Prior attempts have been made to delay the flowering of the more rapidly flowering seed by coating that seed with a water resistant or water repellent coating. Although such a technique delays the time at which seedlings grown from the coated seeds emerge from the surface of the soil, the time between planting and tasseling or flowering tends to remain constant. Likewise, the time between flowering or tasseling and final maturity also tends to remain constant. Therefore, the delays in emergence which are caused by coating the seeds are not maintained up to and including the flowering phase of the growth cycle of corn. For this reason, coating the more rapidly maturing seed has not been considered a solution to the problem of matching flowering of the male seed with fertility of the female seed.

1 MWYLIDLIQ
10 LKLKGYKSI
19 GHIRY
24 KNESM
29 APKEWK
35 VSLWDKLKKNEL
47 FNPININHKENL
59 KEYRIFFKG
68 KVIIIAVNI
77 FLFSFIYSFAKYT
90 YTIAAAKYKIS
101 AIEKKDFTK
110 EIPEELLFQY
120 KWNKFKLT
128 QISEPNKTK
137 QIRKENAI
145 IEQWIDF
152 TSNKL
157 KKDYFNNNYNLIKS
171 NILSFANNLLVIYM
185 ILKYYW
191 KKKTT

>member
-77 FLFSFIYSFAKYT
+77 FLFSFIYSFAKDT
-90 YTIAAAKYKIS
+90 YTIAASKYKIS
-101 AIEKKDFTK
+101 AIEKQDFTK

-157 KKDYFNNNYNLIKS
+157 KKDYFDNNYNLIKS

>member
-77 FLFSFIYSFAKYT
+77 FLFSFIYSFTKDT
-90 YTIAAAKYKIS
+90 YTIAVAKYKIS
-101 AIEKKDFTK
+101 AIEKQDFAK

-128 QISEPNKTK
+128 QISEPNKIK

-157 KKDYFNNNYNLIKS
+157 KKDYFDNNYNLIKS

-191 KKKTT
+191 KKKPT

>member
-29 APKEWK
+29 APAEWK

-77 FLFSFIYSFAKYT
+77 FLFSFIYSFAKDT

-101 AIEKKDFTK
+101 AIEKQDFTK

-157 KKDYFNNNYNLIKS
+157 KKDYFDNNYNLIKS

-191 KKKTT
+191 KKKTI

This matching effect can be achieved by the practice of this invention. According to this invention, a portion of the faster maturing or flowering seed is coated as previously described. These coated seeds are then planted close to uncoated seeds, usually in pairs. The distance between the paired seeds can vary depending upon soil conditions, type of seed, and weather conditions. Generally, good results are obtained with corn when the seeds which constitute a pair are closer than 10 cm. to each other (e.g. closer than 5 ene.). See FIG. 2. By planting coated and uncoated seeds of the same seed type in competitive proximity to each other, the seedling developed from the uncoated seed will emerge before the seedling from the coated seed. The earlier emerging seedling will then utilize available moisture and nutrients at the expense of the later emerging seedling derived from the coated seed. The competition stress remains, even under varied conditions, and has a stabilizing effect. This competition results in slower growth for the later emerging seedling (i.e. the one suffering from competition) and the time delay in emergence caused by the coating is then extended through the flowering phase of the growth cycle. Therefore, the plant derived from the coated seed will flower at the proper time to fertilize female plants located in adjacent rows. By contrast, the plant derived from the uncoated seed will flower at about its normal time which will not coincide with the time of fertility of the female seed in the adjacent rows. Therefore, the pollen shed by this plant will, in most respects, be sacrificed.